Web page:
I strongly suggest you go there and read that. you can find it by clicking here.
And get this… the U.S. Mint suspended sales of American Eagle coins due to strong demand outpacing supply. The Mint said they would resume sales in two weeks. So, on a day when the U.S. Mint suspends silver sales, how can the price of silver lose nearly 1 full cent? Lucy. You’ve got some explainin’ to do!
There was some good news someplace in the world overnight. Down under in New Zealand, they printed a better than expected Treasury surplus of NZ$ 1.18 billion vs. a forecast of NZ$ 193 million. So, it blew the forecast out of the water! But even with this news, the N.Z. Budget is still expected to be a deficit this year of NZ$ 684 million.
Wouldn’t that be great to have a budget deficit here in the U.S. of $684 million? We spend, as a nation, more than that daily as a part of deficit spending…
Oh! Sorry to go off on that tangent!
Kiwi is stronger by ½ cent this morning on this news, but hasn’t been able to drag the Aussie dollar (A$) along for the ride today.
Tonight, Australia will print their latest labor numbers, and any upside surprise would help the A$ to recover some lost ground, in my opinion, which could be wrong!
The U.S. data cupboard has May consumer credit, which given the retail sales in May which weren’t that great, we could actually see consumer credit (read debt), drop a bit from the April figure of $20.5 billion.
But the Big Kahuna as far as the markets are concerned in an attempt to get Greece off their minds, will be the printing of FOMC’s latest meeting minutes from June. You know the one where the Janet Yellen had to inform the markets that there would be no rate hike? Yes, that one.
Yesterday’s data cupboard saw the trade deficit widen, but that was expected, so we move along for these aren’t the droids we’re looking for.
Last week I told you about the problems with Puerto Rico’s debt and their inability to repay it, and how the muni-bond insurers like AIG, and others, would be on the hook for this inability to repay $72 billion of debt. Well, yesterday, Puerto Rico’s request to have their debt treated like bankruptcy was turned down, and that brings them back to square one and their inability to repay the debt.
You see, Puerto Rico is a territory not a state, and therefore it can’t file bankruptcy like a state or city like Detroit can. And they can’t restructure their debt either. Uh-Oh!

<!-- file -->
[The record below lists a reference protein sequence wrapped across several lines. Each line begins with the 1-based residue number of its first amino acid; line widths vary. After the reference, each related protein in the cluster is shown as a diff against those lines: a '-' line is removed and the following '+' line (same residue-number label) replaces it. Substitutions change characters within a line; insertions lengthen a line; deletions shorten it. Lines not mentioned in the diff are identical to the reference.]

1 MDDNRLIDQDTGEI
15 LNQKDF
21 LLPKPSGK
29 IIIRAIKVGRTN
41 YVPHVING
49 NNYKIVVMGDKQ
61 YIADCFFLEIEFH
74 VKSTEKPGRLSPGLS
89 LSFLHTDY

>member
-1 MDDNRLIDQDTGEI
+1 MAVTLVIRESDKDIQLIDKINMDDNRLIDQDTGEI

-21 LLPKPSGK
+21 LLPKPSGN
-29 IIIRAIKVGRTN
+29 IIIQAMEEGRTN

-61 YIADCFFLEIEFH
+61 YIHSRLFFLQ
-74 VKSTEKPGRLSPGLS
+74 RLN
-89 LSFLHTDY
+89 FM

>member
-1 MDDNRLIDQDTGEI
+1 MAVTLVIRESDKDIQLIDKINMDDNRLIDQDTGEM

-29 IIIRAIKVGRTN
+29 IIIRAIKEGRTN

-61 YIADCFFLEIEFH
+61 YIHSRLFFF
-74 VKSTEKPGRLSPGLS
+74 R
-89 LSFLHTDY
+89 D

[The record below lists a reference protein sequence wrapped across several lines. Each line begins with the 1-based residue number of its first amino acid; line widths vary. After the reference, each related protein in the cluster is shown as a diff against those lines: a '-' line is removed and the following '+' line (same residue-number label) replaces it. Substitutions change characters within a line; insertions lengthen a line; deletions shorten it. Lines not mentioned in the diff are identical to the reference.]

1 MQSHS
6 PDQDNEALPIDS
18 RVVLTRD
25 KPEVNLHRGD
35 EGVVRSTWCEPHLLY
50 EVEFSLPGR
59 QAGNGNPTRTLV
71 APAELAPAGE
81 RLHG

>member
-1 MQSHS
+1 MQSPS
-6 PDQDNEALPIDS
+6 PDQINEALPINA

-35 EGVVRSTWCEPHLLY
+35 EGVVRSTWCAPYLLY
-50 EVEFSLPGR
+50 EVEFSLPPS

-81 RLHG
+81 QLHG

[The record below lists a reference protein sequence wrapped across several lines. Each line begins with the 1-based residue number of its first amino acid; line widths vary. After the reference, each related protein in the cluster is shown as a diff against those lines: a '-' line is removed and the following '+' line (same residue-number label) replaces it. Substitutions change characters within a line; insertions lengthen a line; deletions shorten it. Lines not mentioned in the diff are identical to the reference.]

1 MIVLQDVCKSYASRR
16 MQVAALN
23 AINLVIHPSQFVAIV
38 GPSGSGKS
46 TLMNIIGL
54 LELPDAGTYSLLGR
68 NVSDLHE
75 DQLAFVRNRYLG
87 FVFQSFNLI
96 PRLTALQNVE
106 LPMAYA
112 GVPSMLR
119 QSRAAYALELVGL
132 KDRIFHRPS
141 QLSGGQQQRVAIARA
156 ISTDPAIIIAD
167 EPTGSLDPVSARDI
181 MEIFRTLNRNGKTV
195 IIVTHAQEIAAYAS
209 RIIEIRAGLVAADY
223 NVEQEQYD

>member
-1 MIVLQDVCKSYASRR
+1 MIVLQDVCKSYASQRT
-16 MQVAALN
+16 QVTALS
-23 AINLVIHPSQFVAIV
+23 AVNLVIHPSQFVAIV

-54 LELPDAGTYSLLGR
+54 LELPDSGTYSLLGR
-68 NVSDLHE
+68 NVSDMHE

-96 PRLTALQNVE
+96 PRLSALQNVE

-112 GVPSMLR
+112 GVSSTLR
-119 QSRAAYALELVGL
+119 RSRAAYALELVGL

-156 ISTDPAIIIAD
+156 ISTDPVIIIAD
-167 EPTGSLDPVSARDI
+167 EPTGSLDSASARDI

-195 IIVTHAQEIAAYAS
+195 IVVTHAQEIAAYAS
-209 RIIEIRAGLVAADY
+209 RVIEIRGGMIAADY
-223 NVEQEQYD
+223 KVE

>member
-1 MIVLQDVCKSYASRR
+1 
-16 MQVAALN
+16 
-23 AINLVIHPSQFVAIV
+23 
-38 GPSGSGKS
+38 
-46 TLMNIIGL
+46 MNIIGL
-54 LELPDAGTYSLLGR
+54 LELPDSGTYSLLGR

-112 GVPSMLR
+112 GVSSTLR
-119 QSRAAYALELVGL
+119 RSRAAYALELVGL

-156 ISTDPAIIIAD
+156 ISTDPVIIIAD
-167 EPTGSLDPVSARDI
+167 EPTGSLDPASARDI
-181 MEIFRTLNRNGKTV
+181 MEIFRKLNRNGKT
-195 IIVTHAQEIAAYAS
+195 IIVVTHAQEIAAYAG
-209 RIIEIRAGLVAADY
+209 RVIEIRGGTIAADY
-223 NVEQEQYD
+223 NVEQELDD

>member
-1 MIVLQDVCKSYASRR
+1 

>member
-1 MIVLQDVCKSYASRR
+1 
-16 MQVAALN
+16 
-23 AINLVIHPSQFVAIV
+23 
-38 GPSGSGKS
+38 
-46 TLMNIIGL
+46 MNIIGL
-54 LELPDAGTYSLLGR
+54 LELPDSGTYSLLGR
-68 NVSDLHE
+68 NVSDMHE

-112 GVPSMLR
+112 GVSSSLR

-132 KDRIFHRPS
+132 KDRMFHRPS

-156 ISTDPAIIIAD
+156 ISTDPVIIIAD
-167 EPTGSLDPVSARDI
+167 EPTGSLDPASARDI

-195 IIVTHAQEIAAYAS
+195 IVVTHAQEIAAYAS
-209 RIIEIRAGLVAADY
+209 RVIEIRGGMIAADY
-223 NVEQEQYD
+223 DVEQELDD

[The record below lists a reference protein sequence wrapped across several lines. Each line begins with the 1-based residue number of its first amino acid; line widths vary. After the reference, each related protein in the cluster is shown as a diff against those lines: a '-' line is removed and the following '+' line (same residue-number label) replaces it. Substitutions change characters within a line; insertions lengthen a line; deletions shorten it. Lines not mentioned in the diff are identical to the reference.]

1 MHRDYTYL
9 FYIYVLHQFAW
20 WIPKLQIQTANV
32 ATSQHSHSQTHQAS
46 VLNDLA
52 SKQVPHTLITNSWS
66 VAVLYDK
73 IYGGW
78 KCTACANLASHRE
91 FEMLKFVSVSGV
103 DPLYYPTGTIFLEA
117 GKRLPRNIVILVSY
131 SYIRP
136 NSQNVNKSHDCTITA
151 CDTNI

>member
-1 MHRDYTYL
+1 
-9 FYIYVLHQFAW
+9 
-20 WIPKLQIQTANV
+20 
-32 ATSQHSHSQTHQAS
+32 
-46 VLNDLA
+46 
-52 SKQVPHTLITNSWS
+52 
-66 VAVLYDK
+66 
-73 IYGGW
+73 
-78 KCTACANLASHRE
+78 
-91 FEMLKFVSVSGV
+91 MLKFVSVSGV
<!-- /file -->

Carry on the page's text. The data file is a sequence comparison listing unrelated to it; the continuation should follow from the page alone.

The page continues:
I found this on the Bloomberg this morning folks. And unlike most things I find on the Bloomberg, this one can be found on the internet by clicking here.
Of course I have a couple of snippets for you here:
Greece’s debt turmoil has found a favorite conduit for spreading contagion: the $5.3 trillion-a-day foreign-exchange market.
From Sweden to Switzerland, central banks are battling to contain an appreciation of their currencies versus the euro. Greek risks are also infiltrating markets in Eastern Europe after Greece’s decisive vote against austerity this week.
Even the Bank of England, whose economy is showing signs of a gradual recovery, may find itself compelled to delay tightening monetary policy, while Japan has signaled it may boost stimulus if the yen strengthens.
“The likes of the Swedish krona and Swiss franc should be worried about a cheaper euro,” said Stuart Bennett, London-based head of Group-of-10 currency strategy at Banco Santander SA, Spain’s biggest bank.
“If that happens, it hampers their fight against their low inflation. The BOE might not like the idea that sterling gains as a safe haven. It’s a European issue, but a global foreign-exchange risk.”
The concern for the Swiss National Bank and Sweden’s Riksbank is that the Greek crisis will weaken the euro. Both are struggling to stoke inflationary pressures, and strengthening currencies make that harder.
The BOE, which saw the pound reach a seven-year high against the euro last week, has also expressed concern that the exchange rate with the euro may slow U.K. economic growth.
Chuck again. Yes, they had better be prepared to fight off euro weakness from here, because it will make their lives very difficult. And you know who else will suffer from euro weakness? The U.S., because imports from the eurozone will be so much cheaper, and imports could outweigh exports, as the dollar strength puts the kybosh on exports.
That’s it for today. I hope you have a wonderful Wednesday!
Editor’s Note: Be sure to sign up for The Daily Reckoning — a free and entertaining look at the world of finance and politics. The articles you find here on our website are only a snippet of what you receive in The Daily Reckoning email edition. Click here now to sign up for FREE to see what you’re missing.